There’s definitely a case to be made for Encana (TSX:ECA)(NYSE:ECA).
Over the past five years, the company has been reinvesting and acquiring like mad, looking for further “premium,” high-yield, liquid-rich locations to serve the energy company better over the next decade. And whereas in the past about 90% of the company’s production was considered high-cost natural gas, that has since dropped to 50%. This should increase the company’s profitability and margins and start to show some long-term success is truly within reach.
But the company also has a lot to prove.
Encana still has a number of lower-margin legacy assets that right now are holding up the company while they prepare for this transition to premium liquids. These are the assets that will pay for the acquisitions of new locations, including Eagle Ford and Permian. And honestly, they couldn’t have purchased them at a worse time.
Analysts believe the company overpaid and diluted shareholders’ value in the process for these locations, making the stock oversold. With oil prices the way they are, the company is going to have to do some serious work to continue its expansion process, and this could erode its profitability — witnessed most in its latest quarterly report.
Encana reported a net loss of $245 million from the quarter, with production of 468,000 barrels of oil per day much lower than expectations. Operating profit rose to $165 million, and cash flow reached $422 million at a 6% increase from 2018.
But it’s not all bad news, especially from management’s perspective. In fact, management announced a 91-million share-buyback program that was launched in March, buying 55.9 million at $7.16 per share, and still believes its stocks are cheap.
Then there was the Newfield acquisition, which can be seen as quite the positive, even though it increased costs in the short term to provide severance pay. The acquisition saw a 15% reduction in the combined company’s workforce. The acquisition should help the company produce more oil than it needs to support its continuing expansion.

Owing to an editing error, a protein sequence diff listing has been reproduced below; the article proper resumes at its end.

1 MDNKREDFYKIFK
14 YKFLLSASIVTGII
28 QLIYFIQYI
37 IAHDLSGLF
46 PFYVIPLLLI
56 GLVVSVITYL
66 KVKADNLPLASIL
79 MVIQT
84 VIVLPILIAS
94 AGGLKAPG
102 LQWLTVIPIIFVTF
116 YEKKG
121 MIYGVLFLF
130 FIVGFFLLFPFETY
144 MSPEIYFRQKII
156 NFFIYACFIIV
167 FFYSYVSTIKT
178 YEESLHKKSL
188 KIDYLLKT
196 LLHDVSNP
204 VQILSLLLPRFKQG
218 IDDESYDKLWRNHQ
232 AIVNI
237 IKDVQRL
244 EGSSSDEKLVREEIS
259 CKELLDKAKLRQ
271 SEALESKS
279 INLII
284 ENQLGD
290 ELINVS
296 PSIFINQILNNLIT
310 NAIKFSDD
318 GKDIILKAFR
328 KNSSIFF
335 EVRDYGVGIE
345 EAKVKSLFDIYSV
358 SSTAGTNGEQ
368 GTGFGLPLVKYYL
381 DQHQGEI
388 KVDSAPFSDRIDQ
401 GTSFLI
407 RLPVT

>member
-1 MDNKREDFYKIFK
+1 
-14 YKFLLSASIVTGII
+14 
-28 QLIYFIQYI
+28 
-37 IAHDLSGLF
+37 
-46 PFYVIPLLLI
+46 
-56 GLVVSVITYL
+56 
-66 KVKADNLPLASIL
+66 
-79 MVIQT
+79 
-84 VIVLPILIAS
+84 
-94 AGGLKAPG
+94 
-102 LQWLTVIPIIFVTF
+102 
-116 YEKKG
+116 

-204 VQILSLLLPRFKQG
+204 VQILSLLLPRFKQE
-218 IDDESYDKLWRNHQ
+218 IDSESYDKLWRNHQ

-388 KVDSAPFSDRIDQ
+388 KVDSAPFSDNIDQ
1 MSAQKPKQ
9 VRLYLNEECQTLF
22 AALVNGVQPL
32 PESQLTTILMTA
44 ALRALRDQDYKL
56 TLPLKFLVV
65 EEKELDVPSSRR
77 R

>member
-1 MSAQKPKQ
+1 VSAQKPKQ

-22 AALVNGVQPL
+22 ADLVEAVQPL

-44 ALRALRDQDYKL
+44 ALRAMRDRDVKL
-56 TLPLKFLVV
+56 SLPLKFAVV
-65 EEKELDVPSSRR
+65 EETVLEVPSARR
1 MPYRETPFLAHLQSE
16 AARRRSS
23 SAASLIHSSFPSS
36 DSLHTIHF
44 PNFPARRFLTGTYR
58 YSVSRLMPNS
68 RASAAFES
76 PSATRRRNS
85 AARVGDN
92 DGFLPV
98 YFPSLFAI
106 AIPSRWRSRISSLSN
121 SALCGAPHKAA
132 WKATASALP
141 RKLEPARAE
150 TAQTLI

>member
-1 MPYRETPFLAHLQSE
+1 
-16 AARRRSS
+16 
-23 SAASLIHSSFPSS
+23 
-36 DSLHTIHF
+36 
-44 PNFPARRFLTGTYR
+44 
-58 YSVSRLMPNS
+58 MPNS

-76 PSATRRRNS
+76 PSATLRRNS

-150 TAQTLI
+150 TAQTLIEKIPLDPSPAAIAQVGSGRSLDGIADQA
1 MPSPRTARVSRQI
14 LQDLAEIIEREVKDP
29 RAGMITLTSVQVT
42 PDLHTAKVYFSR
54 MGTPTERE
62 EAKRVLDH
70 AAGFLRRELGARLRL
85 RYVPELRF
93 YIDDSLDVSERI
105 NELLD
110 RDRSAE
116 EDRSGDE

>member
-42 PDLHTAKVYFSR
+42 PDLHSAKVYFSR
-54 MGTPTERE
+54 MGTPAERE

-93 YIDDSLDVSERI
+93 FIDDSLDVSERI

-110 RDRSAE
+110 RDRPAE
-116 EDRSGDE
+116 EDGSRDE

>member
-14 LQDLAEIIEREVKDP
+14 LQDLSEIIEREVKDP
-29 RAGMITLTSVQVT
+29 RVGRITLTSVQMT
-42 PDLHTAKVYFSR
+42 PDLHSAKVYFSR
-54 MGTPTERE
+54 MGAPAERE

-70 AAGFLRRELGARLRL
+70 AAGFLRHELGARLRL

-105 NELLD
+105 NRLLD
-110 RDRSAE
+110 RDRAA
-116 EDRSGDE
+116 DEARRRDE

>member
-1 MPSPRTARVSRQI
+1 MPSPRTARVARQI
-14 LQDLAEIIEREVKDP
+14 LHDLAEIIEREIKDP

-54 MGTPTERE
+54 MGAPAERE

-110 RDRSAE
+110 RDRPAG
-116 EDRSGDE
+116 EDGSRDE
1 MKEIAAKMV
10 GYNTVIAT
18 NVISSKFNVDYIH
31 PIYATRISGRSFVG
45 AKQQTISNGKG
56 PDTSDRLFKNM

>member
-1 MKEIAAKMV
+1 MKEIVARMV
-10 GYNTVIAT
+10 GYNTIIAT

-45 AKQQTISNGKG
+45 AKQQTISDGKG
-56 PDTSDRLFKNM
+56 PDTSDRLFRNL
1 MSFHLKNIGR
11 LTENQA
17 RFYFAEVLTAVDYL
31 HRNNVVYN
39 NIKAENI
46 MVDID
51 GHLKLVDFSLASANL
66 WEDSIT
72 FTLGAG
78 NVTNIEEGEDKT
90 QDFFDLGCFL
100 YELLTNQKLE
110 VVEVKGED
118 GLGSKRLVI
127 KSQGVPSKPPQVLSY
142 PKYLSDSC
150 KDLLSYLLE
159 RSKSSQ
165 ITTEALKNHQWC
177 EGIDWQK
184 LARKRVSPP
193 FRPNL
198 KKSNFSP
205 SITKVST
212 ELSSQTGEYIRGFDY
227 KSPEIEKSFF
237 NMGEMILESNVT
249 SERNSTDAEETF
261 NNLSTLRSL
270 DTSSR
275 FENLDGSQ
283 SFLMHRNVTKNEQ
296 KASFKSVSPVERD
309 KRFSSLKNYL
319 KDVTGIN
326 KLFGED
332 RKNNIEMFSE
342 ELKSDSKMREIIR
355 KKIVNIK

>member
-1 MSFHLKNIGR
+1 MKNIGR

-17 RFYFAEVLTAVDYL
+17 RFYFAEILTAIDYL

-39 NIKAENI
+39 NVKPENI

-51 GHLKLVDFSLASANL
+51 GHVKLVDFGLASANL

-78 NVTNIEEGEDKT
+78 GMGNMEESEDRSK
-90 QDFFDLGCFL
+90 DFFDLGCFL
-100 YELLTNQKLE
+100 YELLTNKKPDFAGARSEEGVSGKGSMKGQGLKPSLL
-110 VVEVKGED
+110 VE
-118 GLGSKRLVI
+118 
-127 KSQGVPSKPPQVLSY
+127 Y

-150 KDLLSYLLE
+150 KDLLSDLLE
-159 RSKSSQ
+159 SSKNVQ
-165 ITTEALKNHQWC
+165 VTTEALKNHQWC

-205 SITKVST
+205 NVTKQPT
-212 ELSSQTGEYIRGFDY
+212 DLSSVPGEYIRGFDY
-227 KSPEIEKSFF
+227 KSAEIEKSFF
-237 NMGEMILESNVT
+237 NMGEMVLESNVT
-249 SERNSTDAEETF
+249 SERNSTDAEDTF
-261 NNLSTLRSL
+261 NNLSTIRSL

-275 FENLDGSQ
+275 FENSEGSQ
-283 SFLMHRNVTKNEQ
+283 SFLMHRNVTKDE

Over the next 12 months, management will commit to an aggressive agenda that includes finishing its buyback, pumping out its dividend, and getting free cash flow positive at a low to mid $50-per-barrel West Texas Intermediate oil price. Basically, they refuse to go back to a few years ago when the company went into survival mode, cutting back on everything to turn a profit.
But it’s not the next year that should interest investors. In fact, the next 12 months look a bit shaky. At the time of writing, the stock trades at around $9 per share, and that could go down as low as $7.50 and as high as $17.50 by this time next year. But if you’re looking to buy and hold this stock, it could be a great investment today. At least, management thinks so with all the moves they’re making.
It’s a bit unclear when the high-quality liquids will really start to pump out, but when they do, this company could start to produce shares as premium as its assets. This makes this stock a bit risky as the moment, but with a reward potential that could bring it back to a share price in the $90s — not seen since 2008.
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Fool contributor Amy Legate-Wolfe has no position in any of the stocks mentioned.